The guard fired again.  A pellet struck Tiny in his foot and caused him to stumble before he fell to the ground.  The gun bucked from the blast.  I ran a few feet before I hit the ground awaiting the buck of the gun from the next blast, which hit another prisoner in his shoulder.  He staggered from the impact but continued running to the woods.  Tiny jumped up and ran with me into the woods before the guard could fire again.  The guard may have had to reload, but whatever the case may be, I got away without taking any lead with me into the Woodline.

I separated from the rest of the escapees.  Running through the woods, I tripped over vines and fell into a gulley in the dark forest, but I still get away before the hound dogs arrived.  A helicopter flew above the forest shining a light through the treetops.  To avoid detection, I stayed in the shadow of the trees and once had to pull bushes over myself to avoid detection as the helicopter passed over.  Helicopters did not have heat sensors in those days.

I made it out of the woods a few hours later, where I stole a car from the parking lot of an aircraft manufacturer.  I would have stolen an airplane if I had known how to fly one.  Soon thereafter, I saw a railroad crossing with two guards posted waving for me to stop.  I didn’t.  I almost ran over them instead.  A mile down the road, I did the same thing.  A chase car got behind me when I made it to the next road.  A high-speed chase followed but not for long. The car I stole only ran a little over a hundred miles per hour, wide-open.  Police cruisers ran a hundred and forty.  The pursuing police officers boxed me in with their cars and captured me.  Before I got out of the car with my hands in the air, a prison van pulled alongside one of the police cruisers.  The cops put me in the prison van and ended my wild escapades.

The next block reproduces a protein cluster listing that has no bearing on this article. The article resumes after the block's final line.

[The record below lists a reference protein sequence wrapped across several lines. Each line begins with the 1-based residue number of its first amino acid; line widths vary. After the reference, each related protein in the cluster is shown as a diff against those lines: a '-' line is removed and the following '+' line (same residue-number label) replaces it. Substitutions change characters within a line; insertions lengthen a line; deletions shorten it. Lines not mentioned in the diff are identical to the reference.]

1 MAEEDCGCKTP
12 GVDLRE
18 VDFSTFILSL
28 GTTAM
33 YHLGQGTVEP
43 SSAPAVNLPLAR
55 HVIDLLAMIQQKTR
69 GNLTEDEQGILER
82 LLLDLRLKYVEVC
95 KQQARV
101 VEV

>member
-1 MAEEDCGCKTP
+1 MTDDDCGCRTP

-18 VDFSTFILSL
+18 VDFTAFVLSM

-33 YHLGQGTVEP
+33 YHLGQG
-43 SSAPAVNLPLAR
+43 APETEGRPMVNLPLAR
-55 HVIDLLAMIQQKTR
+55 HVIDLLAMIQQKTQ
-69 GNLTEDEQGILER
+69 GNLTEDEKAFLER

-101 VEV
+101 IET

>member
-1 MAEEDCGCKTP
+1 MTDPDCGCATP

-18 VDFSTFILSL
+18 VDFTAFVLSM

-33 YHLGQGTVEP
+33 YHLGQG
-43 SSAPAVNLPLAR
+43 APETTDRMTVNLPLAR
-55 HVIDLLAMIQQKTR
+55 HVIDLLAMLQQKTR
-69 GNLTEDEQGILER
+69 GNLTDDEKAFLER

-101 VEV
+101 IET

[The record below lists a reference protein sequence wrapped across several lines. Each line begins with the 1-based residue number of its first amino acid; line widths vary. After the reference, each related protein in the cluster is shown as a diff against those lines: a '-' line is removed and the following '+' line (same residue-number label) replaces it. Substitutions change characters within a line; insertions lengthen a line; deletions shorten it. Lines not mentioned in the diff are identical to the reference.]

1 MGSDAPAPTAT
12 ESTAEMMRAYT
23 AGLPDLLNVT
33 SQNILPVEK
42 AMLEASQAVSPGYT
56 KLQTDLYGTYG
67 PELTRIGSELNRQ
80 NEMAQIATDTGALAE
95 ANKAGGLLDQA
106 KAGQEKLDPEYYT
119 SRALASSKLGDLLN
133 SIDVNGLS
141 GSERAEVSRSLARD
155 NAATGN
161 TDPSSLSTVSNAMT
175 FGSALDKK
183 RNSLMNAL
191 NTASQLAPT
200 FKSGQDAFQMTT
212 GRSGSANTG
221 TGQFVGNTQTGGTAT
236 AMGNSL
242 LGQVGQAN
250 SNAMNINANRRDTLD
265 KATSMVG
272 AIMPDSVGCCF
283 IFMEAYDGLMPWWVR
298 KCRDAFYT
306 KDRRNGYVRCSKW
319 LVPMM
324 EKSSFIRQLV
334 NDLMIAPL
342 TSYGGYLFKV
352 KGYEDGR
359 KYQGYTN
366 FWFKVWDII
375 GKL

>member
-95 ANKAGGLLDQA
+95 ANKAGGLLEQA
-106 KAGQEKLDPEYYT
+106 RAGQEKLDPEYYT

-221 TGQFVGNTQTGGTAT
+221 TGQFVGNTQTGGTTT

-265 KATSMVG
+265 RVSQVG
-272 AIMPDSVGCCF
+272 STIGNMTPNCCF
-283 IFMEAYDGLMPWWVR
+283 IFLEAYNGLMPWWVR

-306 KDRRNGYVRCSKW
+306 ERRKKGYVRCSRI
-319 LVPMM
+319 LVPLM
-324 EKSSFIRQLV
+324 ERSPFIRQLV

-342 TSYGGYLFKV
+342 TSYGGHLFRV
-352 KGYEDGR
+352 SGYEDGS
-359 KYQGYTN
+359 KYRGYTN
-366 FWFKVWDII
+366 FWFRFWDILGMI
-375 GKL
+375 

Those events lead me to the Georgia State Prison in Reidsville, Georgia, where the state kept the worst-of-the-worst, a prison plagued with violence.  Because of all the violence and state officials refusing to follow a federal court order to improve living conditions, stop the racism, and brutality, the federal government implemented processes to begin a takeover.  Part of that process included appointing a federal monitor to oversee the lawsuit and placing a federal warden over the institution.  

Someone cut the tires on the warden’s vehicle.

I assume that the family clans did not like that the Feds sent in a foreigner to disrupt their running of the prison, and wanted to let him know that he wasn’t wanted in those parts of the woods. He did not leave.

Another process formed was the creation of the Staff Inmate Communication Committee (SICC).  White and Black prisoners in each living unit elected a white and black representative to help reduce prison violence.  My peers chose me to represent their interest, thus I became a spokesperson and received copies of all legal documents filed in the litigation.  I fought and succeeded at helping to change the prison, as I am fighting now to change the system.

In 1982 the federal government reported that GSP was the most violent prison in the United States.  I argued the issue with a federal monitor because New Mexico prisoners had rioted and killed more people than prisoners had killed in Reidsville.

The federal monitor replied, “The New Mexico incident was during a time of rioting.  During the normal run of the prison, y’all have had six-murders, fifty inmate-to-inmate attacks, and thirty-five inmate-to-staff attacks, with fewer prisoners than New Mexico.  That is what makes this prison the most violent in the United States.”